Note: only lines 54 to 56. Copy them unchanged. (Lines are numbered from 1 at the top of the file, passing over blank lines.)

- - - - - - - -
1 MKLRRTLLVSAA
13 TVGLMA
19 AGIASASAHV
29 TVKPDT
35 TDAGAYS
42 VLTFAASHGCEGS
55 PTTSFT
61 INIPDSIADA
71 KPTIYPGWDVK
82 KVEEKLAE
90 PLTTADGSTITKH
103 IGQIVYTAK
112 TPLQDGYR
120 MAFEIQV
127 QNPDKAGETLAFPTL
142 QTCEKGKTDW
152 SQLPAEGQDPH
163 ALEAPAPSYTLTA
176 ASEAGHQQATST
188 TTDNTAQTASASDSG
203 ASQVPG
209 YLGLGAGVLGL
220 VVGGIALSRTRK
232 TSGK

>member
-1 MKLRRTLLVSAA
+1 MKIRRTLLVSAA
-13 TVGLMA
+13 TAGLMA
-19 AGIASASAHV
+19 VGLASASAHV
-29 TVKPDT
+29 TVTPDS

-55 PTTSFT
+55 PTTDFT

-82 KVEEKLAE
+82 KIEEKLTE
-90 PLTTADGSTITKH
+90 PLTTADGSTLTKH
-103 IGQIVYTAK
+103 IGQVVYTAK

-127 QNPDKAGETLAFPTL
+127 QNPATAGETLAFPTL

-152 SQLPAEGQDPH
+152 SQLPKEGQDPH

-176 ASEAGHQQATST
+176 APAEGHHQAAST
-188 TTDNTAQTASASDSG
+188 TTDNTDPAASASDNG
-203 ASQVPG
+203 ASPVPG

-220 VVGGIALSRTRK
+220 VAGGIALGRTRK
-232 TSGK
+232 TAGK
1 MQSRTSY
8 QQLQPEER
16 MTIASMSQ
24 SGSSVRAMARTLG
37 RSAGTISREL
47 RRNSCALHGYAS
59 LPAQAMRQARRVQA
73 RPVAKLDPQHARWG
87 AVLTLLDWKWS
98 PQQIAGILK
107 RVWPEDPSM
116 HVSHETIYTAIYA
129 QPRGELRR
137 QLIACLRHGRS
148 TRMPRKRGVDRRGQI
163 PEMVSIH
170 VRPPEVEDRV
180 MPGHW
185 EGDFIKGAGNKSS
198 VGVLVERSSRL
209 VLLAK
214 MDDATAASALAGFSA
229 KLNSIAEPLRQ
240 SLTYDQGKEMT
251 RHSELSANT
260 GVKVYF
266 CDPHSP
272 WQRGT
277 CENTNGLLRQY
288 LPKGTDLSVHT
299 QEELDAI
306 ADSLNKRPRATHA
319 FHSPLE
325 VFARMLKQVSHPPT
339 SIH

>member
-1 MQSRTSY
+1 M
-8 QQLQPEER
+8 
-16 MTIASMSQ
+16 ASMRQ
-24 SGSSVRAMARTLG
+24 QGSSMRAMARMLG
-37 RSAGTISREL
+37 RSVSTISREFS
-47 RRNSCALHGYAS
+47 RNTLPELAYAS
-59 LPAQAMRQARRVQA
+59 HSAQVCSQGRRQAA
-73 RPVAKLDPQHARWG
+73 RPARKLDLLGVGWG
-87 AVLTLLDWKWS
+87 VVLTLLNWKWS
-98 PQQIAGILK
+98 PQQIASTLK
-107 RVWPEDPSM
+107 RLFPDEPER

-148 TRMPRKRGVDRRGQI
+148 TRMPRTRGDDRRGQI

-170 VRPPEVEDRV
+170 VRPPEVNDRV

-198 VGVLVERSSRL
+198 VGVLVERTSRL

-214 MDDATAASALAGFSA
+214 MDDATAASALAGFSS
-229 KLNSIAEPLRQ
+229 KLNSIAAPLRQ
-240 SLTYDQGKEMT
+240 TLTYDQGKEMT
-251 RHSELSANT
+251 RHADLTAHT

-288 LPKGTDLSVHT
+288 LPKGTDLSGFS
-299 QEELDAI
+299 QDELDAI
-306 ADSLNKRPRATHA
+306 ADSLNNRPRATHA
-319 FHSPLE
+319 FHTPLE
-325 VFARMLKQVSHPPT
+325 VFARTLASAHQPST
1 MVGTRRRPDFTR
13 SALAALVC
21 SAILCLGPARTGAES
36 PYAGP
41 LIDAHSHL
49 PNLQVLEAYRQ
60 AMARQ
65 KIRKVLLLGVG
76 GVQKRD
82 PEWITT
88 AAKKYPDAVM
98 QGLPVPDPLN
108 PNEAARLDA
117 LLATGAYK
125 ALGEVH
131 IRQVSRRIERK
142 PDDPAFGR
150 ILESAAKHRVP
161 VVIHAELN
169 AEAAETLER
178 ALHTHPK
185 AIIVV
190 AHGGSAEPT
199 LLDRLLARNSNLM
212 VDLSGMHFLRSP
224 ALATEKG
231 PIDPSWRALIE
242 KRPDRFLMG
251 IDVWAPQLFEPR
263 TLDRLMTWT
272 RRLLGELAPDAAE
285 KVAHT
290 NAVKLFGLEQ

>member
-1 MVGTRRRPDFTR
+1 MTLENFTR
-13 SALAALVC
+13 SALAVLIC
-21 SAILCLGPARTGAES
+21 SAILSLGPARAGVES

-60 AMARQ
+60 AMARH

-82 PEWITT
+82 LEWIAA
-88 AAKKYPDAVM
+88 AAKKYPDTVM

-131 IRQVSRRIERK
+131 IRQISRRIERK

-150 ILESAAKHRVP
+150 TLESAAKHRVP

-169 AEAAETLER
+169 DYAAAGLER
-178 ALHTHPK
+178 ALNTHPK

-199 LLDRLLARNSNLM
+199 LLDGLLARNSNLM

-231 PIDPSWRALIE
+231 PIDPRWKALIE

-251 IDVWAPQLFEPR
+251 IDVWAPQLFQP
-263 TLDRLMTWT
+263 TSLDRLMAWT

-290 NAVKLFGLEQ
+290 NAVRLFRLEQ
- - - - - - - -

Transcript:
-232 TSGK
+232 TAGK
1 MQSRTSY